Putting A Stop to Bed Bugs

Bed Bug Supplement - Bed Bug Supplement

University of Florida professor Dr. Phil Koehler told PMPs at an event sponsored by Allergy Technologies this summer that the best approach to bed bug management is to prevent an infestation from occurring in the first place. This means putting in place an effective prevention program focused on monitoring, identification and customer education.

December 18, 2017

Bed bugs remain a consistent source of pain for homeowners, office workers, apartment and condominium dwellers, and the hospitality industry. Despite anecdotal reports that the market may be slowing in some regions of the country, Specialty Consultants reports that bed bug service revenue topped $611 million in 2016, growing 6.6 percent from the previous year. Consequently, PMPs are still receiving a steady stream of calls to eliminate these prolific pests.

Noted researcher and extension entomologist Dr. Phil Koehler of the University of Florida addressed the role prevention plays in bed bug management at the Allergy Technologies’ Florida Bed Bug Symposium, held in three cities throughout the Sunshine State this past summer (Orlando, Ft. Lauderdale and Tampa).

Koehler told the PMPs that taking preventive action against bed bugs not only delivers higher levels of customer satisfaction but can provide new business opportunities.

Due to their highly mobile nature bed bugs are particularly challenging to manage in multi-tenant apartment and condominium complexes, office buildings and the hospitality industry, where the combination of a high volume of inhabitants and daily coming and going make it easier for bed bugs to be introduced.

“The best approach to bed bug management is to prevent an infestation from occurring in the first place,” Koehler told attendees. “That means putting in place an effective prevention program focused on monitoring, identification and customer education.”

What is the value of preventive action to a commercial customer? Koehler shared a story about a housing manager at the University of Florida who contacted him regarding a bed bug infestation in a dormitory. “He told me they had had bed bugs in the furniture and he had thrown out all of the furniture,” recalled Koehler. “$60,000 later when the replacement furniture arrived and the bed bugs were still there, he called me to ask what I thought he should have done.”

The takeaway from this example is that if the call to Koehler was made before action was taken, a different, potentially less costly solution, could have been found.

In the seminar Koehler discussed the IPM bed bug program used by the U.S. Department of Housing and Urban Development (HUD) as one that pest professionals may want to reference and adapt into a bed bug prevention program. Many of the steps will look familiar to PMPs since they likely deploy them in existing preventive programs for other pests. And while bed bugs are a little trickier to eliminate than some of their other creepy and crawling insect brethren, the mind-set to prevention is similar.

What does the HUD IPM bed bug program focus on? It emphasizes the following:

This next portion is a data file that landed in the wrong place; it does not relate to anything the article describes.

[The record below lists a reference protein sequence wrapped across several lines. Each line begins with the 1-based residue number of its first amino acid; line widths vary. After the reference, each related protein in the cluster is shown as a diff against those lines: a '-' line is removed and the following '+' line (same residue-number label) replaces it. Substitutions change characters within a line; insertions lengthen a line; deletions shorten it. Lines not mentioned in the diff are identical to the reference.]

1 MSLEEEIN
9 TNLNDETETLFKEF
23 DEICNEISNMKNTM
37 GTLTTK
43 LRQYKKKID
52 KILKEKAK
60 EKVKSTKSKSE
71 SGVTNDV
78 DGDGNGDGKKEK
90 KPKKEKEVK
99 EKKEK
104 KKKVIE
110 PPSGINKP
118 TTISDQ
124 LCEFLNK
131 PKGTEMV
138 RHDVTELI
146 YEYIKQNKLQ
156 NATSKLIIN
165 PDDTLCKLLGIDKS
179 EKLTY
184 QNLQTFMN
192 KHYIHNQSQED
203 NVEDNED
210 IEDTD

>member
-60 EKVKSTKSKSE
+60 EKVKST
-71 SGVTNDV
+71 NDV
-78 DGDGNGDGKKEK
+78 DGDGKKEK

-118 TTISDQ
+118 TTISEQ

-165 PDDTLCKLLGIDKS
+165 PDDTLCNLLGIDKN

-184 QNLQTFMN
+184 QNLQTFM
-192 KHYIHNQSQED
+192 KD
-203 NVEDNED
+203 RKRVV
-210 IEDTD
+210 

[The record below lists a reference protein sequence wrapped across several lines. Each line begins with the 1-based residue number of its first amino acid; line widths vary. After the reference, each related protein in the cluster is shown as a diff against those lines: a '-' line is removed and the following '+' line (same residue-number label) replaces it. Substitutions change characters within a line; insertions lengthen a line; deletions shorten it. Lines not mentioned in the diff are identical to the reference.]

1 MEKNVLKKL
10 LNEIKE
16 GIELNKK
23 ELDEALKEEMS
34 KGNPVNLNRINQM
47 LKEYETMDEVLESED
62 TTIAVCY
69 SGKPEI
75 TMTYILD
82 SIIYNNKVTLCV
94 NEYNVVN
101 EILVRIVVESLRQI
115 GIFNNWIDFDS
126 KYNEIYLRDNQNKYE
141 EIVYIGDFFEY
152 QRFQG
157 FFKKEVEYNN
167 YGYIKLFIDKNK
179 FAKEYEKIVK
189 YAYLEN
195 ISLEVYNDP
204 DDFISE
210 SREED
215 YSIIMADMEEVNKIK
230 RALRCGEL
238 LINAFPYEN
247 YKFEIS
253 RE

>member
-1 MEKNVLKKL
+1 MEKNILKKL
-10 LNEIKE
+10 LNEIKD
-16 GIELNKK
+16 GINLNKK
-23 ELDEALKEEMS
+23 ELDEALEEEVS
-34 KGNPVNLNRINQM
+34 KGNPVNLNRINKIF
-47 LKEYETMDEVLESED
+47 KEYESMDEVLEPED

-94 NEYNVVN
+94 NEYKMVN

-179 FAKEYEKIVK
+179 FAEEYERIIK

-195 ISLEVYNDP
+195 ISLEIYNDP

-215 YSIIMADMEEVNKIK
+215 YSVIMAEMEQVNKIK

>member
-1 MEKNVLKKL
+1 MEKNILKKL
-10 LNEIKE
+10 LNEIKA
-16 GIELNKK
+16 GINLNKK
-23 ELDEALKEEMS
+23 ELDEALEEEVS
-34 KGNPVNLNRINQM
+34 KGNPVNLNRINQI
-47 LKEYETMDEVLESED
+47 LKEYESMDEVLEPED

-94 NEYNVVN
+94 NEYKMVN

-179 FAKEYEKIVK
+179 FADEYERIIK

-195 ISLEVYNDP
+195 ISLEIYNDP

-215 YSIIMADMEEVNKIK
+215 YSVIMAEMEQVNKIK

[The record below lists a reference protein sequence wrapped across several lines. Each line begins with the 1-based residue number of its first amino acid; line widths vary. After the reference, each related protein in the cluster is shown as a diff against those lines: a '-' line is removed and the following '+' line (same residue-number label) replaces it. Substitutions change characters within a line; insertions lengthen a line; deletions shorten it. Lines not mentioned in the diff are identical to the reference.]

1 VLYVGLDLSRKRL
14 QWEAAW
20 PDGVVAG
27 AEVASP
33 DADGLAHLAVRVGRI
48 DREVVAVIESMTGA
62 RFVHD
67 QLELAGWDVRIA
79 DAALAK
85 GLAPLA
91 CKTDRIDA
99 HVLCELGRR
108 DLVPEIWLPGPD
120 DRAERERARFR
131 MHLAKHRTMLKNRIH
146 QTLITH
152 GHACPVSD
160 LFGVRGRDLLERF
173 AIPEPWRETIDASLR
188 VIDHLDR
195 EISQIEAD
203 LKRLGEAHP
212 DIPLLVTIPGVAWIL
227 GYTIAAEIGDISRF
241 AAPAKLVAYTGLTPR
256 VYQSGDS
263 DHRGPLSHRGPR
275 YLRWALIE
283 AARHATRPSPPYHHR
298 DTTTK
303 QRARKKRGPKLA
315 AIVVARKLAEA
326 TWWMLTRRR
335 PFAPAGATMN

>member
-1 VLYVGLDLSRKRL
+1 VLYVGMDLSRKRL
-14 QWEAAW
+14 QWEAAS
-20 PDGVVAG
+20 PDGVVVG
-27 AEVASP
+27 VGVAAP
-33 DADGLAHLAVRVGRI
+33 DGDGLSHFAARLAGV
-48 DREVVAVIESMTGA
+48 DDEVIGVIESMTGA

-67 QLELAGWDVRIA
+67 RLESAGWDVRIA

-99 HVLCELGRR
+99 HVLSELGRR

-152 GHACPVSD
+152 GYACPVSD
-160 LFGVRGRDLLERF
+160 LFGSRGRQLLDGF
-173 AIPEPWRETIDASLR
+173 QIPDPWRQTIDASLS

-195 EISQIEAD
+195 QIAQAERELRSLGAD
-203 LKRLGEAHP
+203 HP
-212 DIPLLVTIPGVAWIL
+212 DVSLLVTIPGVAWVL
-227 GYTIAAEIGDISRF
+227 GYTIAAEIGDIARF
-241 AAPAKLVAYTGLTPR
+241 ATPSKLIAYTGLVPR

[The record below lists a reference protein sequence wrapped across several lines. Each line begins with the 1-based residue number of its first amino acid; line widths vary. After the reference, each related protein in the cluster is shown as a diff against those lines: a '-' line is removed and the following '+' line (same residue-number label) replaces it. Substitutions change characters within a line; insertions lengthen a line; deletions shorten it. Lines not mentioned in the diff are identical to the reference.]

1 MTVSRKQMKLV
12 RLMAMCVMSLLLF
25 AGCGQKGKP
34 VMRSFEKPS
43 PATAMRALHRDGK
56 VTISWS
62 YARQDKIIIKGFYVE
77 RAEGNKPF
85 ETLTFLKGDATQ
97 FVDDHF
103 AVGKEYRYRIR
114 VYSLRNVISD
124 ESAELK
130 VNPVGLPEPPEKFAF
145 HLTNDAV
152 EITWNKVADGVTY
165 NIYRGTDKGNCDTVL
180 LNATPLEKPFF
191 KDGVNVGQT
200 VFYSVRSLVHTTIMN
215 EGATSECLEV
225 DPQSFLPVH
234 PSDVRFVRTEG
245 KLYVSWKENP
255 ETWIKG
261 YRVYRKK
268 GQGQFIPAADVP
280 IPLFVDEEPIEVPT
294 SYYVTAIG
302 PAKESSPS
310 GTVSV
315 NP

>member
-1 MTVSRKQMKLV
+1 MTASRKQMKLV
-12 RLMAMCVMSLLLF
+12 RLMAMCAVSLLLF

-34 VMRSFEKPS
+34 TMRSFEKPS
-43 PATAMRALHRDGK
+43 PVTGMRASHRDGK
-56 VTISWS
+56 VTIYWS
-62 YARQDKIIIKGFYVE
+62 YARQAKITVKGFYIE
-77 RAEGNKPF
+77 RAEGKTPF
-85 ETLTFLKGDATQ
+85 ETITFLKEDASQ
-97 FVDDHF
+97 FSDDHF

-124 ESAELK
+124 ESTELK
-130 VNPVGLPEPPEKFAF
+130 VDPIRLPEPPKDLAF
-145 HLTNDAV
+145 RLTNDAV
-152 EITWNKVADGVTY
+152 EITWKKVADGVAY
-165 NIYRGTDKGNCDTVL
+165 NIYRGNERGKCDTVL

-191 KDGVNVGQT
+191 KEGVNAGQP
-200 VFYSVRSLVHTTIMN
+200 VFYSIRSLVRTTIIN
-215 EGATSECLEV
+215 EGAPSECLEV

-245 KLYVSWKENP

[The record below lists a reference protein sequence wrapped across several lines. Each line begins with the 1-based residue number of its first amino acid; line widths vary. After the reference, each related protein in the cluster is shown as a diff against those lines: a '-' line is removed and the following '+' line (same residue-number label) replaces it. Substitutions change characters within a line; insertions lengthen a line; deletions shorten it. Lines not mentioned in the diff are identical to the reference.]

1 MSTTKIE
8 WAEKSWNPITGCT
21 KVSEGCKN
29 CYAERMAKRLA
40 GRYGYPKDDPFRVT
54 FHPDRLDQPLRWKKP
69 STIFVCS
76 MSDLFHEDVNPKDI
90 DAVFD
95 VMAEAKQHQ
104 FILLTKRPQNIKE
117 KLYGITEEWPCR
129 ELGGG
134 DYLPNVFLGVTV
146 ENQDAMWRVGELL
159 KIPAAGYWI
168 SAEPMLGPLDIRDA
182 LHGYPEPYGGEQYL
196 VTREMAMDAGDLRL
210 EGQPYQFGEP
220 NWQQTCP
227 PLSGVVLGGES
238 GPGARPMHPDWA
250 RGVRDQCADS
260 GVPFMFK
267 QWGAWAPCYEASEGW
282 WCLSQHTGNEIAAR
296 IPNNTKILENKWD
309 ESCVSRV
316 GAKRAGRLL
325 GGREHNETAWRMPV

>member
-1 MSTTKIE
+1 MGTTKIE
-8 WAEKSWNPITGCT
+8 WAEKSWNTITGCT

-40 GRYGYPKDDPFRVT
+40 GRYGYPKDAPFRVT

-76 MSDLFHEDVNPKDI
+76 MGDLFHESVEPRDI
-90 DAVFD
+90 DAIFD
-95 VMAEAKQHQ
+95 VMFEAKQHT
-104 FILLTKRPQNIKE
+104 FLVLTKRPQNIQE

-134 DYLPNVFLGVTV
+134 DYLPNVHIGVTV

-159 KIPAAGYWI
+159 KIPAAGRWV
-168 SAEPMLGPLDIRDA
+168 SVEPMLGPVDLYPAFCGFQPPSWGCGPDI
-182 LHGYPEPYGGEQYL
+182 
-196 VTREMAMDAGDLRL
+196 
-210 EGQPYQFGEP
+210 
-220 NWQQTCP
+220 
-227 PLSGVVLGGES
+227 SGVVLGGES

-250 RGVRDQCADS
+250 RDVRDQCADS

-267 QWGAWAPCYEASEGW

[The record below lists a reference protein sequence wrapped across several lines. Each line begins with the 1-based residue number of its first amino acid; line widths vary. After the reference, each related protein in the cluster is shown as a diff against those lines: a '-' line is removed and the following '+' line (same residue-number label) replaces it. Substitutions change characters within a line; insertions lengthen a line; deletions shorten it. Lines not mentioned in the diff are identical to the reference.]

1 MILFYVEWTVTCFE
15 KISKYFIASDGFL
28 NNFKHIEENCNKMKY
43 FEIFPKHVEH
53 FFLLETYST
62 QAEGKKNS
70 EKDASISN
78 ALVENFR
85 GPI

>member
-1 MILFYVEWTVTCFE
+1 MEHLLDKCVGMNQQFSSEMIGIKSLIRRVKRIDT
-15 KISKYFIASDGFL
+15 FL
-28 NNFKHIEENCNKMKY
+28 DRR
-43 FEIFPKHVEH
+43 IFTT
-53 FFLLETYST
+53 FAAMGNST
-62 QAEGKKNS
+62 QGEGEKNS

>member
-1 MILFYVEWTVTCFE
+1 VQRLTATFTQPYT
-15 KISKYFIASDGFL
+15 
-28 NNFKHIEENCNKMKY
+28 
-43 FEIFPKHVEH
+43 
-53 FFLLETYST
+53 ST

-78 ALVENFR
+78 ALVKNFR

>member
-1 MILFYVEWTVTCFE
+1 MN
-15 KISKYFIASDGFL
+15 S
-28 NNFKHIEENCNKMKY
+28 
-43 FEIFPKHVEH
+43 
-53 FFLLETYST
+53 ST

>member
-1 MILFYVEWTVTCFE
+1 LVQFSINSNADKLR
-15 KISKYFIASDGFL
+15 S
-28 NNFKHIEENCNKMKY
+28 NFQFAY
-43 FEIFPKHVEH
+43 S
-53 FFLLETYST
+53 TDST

1. Inspection and monitoring
  2. Proper identification
  3. Establishing acceptable thresholds
  4. Developing a control plan
  5. Ensuring the effectiveness of the plan
  6. Customer education

PMPs have numerous options when it comes to the inspection and monitoring component of their bed bug program, including canines and human inspectors, interceptor traps, active mattress liners and encasements (see related article below).

How often are your apartment or condominium or office building clients proactive when it comes to bed bugs? The answer is most likely not very often.

A pest professional is not usually brought into the mix until a resident or employee contacts their property manager, human resources department or hotel management with a complaint. This is where preventive programs can be a premium upsell to forward-looking clients.

“It is much easier to kill one or two bed bugs that were brought in on a piece of clothing vs. 3,000 ten weeks later,” Koehler told attendees. “It is also more beneficial, both monetarily and reputation wise, to the client to invest in a prevention program.”

In addition to physical monitoring and inspections, pest professionals should make sure residents or employees are part of the program. This includes:

  • When an account is at high risk for bed bugs (i.e., it has experienced prior infestations), regular inspections are recommended.
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  • ctively engaging residents or employees in efforts to prevent bed bugs. Education and involvement of tenants is a critical component of IPM for bed bugs. Bed bugs may often go undetected and unreported because they are active at night and residents, employees or hotel staff may not be aware of their presence.
  • Consider holding town hall or “lunch and learn” sessions to help teach basic identification skills, how to eliminate pest conducive conditions, and to report suspicions of bed bugs as soon as possible.
  • Provide an orientation session for new residents and staff, and post signs and handouts regarding bed bug prevention.
  • Provide training for property managers/maintenance staff on pest ID and make sure the preventive steps included in the program are being followed.

The author is a communications and marketing consultant with B Communications. He can be reached at jfenner@b-communications.com.